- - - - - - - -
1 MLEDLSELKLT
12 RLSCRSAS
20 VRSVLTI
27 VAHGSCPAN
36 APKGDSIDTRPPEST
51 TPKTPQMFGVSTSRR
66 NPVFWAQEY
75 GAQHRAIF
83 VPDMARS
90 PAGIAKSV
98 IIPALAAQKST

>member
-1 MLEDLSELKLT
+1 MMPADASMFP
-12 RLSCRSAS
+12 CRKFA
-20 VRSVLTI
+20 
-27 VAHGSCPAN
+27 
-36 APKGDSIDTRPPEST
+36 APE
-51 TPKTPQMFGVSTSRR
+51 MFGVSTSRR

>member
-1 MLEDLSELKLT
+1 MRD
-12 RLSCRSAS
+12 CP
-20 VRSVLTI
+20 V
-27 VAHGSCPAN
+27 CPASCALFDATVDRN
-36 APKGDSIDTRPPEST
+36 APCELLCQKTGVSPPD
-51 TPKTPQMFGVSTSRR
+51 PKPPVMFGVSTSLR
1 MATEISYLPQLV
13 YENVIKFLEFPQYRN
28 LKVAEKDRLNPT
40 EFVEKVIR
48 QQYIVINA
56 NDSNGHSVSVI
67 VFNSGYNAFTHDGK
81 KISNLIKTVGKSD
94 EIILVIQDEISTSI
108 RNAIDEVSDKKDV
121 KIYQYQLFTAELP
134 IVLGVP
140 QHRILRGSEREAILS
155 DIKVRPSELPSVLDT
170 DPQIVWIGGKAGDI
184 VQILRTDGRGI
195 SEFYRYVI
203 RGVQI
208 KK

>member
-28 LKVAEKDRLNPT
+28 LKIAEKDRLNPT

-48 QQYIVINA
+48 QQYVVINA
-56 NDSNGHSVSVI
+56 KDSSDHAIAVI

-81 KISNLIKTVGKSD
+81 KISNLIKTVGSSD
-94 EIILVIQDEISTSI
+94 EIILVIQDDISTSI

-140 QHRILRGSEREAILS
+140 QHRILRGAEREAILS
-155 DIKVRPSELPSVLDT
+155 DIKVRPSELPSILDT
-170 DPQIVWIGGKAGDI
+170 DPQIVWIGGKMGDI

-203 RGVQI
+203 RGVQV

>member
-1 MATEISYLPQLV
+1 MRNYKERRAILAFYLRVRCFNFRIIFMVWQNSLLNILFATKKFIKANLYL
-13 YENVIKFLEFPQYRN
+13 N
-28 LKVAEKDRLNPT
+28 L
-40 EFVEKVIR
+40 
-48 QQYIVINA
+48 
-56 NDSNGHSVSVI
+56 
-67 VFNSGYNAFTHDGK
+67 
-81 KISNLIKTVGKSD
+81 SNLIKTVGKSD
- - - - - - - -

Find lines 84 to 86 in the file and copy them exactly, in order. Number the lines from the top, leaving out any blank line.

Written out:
+40 
-48 QQYIVINA
+48 